First Drive Impression: Toyota Hilux Legend (2021)

First Drive Impression: Toyota Hilux Legend (2021)

At first glance, the updates applied to the 2021 Toyota Hilux amount mostly to minor cosmetic surgery and some equipment improvements. But, under the skin, a host of refinements combine to create a rather different driving experience. We spent some time behind the steering wheel of a new Hilux Legend to get to the bottom of the story.

We’re just about halfway through the current-generation Hilux’s lifecycle, so it was time for Toyota to introduce some significant enhancements to their winning formula – especially in the face of competition that’s becoming more appealing all the time. But how well does it all come together to improve on the Hilux? A brief stint behind the wheel revealed much of the effectiveness of this round of improvements, and it’s good news all around.

Does it look good in the metal (and plastic)?

Our first personal acquaintance with the latest Hilux involved the new, range-topping “Legend” trim level – the one with all the styling bits and pieces and contrasting fender extensions. The good news is that it looks pretty good up close and personal, with an aggressive visage and real presence on the road. In fact, the new face and styling add-ons create the kind of visual impact that many new bakkie buyers desire, and could (up till now) only obtain by fitting aftermarket items.

This new appearance will likely not be to everybody’s taste, mind you: conservative types will probably baulk at the elaborate plastic decorations, but those buyers can always opt for a less-ornate-looking Raider instead. But, in whichever of the two top trim levels, the new Hilux does look significantly different from the outgoing model, and represents another step in the right direction for the styling of this sales chart-topping bakkie.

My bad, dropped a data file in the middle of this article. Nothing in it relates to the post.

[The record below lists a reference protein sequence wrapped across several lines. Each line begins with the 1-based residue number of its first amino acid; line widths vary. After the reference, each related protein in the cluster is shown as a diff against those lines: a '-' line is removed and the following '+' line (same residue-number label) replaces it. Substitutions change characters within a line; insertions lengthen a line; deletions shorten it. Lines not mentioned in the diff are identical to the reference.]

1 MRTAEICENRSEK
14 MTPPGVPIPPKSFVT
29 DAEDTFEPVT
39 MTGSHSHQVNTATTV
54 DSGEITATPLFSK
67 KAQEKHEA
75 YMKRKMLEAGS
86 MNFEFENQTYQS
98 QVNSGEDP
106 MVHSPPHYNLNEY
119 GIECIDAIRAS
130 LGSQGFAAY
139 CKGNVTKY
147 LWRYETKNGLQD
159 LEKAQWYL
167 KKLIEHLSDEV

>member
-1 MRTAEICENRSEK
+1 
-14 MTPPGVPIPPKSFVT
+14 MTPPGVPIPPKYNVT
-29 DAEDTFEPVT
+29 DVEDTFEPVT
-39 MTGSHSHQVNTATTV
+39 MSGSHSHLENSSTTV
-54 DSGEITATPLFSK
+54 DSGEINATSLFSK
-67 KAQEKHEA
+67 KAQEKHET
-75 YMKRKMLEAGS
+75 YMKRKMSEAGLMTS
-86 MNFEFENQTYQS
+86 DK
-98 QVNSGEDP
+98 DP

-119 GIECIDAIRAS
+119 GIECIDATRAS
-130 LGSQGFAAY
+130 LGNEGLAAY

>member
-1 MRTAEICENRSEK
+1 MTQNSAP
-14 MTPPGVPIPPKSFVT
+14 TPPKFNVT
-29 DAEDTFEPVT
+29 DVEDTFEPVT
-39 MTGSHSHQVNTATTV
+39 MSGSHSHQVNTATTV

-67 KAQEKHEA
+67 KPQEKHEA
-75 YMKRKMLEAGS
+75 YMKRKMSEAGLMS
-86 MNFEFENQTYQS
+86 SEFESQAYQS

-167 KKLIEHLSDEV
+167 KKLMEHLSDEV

And that new engine?

For starters, its response to accelerator input is more progressive than before (a big bonus while off-roading), while at the same time clearly drawing from a deeper reserve of torque. In this respect, Toyota’s claim of a wider and higher torque curve does seem to hold water, because it feels considerably less lethargic than the pre-update 2.8 GD-6 engine did when hooked to the autobox.

It’s also noticeably quieter and more refined than before, likely thanks in equal parts to the addition of a counter-rotating balance shaft to the crankcase, the new turbo, and the new diesel injection system. Keeping it all under control is revised gearbox programming, which locks up the torque converter more readily to give a more-linear power delivery, and improves fuel efficiency and performance.

All-round comfort boost

Once again, this driving impression was far too brief to get a realistic verdict about the latest Hilux’s comfort levels, but the gravel- and concrete surfaces we encountered en route to the off-road trails did pass by without much fuss or jostling. The good news is that comfort levels in rather extreme off-road conditions are definitely improved, with a smoother ride over corrugations and stronger damping while rock-hopping. Those vaunted new cabin mounts certainly seem to be doing their bit as well.

If the new Hilux is this much more comfortable off-road, its on-road behaviour will probably mirror or amplify our bundu experience as well. It might not quite achieve Navara-levels of smoothness (it still rides on leaf springs, after all), but the Hilux should at the very least equal a Ranger or a Triton in this department, following this round of surgery.

New tech

Apart from minor finish changes (grey contrast stitching for the leather seats and so on), the new infotainment touchscreen is the most notable upgrade upon stepping up into the cabin. It looks much like the previous one, but the display quality is a leap ahead for the Hilux. The operating system also works a lot better than the old setup, and full smartphone mirroring is included in its abilities.

Of greater relevance to our off-roading excursion was the re-calibrated hill-descent control that’s included in the automatic-transmission 2.8 GD-6 variant. It gives a much lower (but still non-adjustable) crawl speed than the old system, and combines with the standard rear diff lock and low-range transfer case (operated via a simple button and a rotary switch, respectively) to give the Hilux class-competitive off-road abilities. Just slap a set of mud tyres on it, and you’re good to go pretty much anywhere.


Rather than a few major upgrades in some key areas, the new Hilux Legend represents a myriad of small improvements that makes for a whole that’s rather greater than the sum of its parts. We’re yet to see how the revised Hilux performs on real roads, whether its everyday comfort is at the level it should be, and whether the new driver-assistance technology will improve the driving experience, but the initial signs are promising indeed. Things are looking ever-better for Zimbabwe’s favourite bakkie.



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